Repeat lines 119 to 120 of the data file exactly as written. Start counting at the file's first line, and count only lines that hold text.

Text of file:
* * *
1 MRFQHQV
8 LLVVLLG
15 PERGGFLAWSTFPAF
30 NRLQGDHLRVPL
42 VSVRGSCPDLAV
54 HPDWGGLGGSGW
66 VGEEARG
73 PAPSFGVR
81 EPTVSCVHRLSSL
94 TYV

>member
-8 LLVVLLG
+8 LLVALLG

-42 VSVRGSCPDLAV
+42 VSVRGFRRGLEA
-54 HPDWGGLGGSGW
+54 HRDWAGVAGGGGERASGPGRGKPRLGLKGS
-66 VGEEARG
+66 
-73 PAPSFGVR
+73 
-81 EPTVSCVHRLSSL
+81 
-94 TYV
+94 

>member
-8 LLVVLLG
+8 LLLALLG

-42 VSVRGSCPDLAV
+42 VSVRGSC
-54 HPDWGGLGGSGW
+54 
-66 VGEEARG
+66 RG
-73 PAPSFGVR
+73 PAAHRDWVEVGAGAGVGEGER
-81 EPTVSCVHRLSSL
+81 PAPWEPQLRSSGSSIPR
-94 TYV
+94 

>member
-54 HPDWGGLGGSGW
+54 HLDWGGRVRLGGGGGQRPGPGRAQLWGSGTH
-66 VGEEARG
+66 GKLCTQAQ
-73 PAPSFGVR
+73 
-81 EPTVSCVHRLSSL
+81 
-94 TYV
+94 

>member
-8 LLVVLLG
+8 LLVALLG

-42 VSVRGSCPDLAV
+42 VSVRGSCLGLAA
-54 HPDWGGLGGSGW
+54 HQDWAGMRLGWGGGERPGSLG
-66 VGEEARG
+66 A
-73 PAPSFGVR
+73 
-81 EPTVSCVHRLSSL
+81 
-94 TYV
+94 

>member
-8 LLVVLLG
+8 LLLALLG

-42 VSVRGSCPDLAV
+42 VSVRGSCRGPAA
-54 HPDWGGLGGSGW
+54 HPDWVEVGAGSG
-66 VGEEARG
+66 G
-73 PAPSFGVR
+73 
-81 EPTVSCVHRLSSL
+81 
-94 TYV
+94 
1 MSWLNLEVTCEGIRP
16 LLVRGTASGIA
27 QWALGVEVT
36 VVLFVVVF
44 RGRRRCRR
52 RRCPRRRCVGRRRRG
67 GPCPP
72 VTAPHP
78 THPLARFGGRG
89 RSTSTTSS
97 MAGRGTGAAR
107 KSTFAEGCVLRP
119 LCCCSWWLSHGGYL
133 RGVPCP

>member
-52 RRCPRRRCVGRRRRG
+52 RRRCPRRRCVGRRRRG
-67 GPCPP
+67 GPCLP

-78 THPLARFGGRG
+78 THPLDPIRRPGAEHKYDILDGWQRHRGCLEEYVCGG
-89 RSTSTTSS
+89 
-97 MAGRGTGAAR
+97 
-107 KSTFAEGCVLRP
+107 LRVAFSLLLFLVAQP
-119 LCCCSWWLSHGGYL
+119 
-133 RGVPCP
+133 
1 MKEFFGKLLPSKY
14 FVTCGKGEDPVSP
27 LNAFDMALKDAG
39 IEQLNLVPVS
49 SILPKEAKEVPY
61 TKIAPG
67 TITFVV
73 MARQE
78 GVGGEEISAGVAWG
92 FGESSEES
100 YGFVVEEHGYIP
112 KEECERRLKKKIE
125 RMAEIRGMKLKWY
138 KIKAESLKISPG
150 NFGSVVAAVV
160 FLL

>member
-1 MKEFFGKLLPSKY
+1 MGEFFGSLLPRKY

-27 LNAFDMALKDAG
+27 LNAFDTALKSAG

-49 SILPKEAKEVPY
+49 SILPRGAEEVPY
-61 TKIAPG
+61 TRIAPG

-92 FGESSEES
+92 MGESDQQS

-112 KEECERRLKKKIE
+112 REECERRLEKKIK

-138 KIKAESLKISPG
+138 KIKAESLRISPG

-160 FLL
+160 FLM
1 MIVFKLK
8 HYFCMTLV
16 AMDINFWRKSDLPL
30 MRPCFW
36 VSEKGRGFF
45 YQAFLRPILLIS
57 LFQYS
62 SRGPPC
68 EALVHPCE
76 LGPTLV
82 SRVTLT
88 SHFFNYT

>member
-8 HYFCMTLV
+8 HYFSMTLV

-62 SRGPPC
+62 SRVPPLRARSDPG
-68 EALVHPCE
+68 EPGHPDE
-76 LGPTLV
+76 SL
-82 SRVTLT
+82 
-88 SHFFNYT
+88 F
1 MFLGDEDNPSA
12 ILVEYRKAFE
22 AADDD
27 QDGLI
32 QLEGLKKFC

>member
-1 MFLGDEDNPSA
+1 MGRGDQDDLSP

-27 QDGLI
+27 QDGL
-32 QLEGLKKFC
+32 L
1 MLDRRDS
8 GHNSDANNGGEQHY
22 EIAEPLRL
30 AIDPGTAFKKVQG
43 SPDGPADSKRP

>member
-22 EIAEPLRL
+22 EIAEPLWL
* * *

67 TITFVV
73 MARQE